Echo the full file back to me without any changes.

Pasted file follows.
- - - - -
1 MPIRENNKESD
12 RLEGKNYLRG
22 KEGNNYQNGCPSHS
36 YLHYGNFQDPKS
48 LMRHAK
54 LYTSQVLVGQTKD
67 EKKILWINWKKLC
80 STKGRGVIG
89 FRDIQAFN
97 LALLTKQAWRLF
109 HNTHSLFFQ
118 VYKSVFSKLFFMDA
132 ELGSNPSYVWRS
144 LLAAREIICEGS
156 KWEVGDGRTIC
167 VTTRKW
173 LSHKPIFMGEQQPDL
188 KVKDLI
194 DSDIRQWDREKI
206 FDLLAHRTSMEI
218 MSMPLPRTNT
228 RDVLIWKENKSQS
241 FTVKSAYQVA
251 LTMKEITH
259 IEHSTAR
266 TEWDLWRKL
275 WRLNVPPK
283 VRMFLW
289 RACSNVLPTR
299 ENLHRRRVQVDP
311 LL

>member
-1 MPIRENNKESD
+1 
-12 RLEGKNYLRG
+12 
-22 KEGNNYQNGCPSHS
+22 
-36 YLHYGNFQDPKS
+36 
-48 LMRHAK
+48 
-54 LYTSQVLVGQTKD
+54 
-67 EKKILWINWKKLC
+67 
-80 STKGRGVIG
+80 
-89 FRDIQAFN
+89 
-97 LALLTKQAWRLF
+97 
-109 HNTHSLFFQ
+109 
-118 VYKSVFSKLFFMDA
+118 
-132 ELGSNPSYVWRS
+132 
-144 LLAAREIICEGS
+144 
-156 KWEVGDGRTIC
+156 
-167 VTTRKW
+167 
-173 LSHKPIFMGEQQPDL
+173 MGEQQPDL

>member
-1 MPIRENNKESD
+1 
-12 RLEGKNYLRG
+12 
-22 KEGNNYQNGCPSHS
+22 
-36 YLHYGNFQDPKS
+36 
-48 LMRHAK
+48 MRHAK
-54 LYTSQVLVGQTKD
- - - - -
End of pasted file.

1 MPIRENNKESD
12 RLEGKNYLRG
22 KEGNNYQNGCPSHS
36 YLHYGNFQDPKS
48 LMRHAK
54 LYTSQVLVGQTKD
67 EKKILWINWKKLC
80 STKGRGVIG
89 FRDIQAFN
97 LALLTKQAWRLF
109 HNTHSLFFQ
118 VYKSVFSKLFFMDA
132 ELGSNPSYVWRS
144 LLAAREIICEGS
156 KWEVGDGRTIC
167 VTTRKW
173 LSHKPIFMGEQQPDL
188 KVKDLI
194 DSDIRQWDREKI
206 FDLLAHRTSMEI
218 MSMPLPRTNT
228 RDVLIWKENKSQS
241 FTVKSAYQVA
251 LTMKEITH
259 IEHSTAR
266 TEWDLWRKL
275 WRLNVPPK
283 VRMFLW
289 RACSNVLPTR
299 ENLHRRRVQVDP
311 LL

>member
-1 MPIRENNKESD
+1 
-12 RLEGKNYLRG
+12 
-22 KEGNNYQNGCPSHS
+22 
-36 YLHYGNFQDPKS
+36 
-48 LMRHAK
+48 
-54 LYTSQVLVGQTKD
+54 
-67 EKKILWINWKKLC
+67 
-80 STKGRGVIG
+80 
-89 FRDIQAFN
+89 
-97 LALLTKQAWRLF
+97 
-109 HNTHSLFFQ
+109 
-118 VYKSVFSKLFFMDA
+118 
-132 ELGSNPSYVWRS
+132 
-144 LLAAREIICEGS
+144 
-156 KWEVGDGRTIC
+156 
-167 VTTRKW
+167 
-173 LSHKPIFMGEQQPDL
+173 MGEQQPDL

>member
-1 MPIRENNKESD
+1 
-12 RLEGKNYLRG
+12 
-22 KEGNNYQNGCPSHS
+22 
-36 YLHYGNFQDPKS
+36 
-48 LMRHAK
+48 MRHAK
-54 LYTSQVLVGQTKD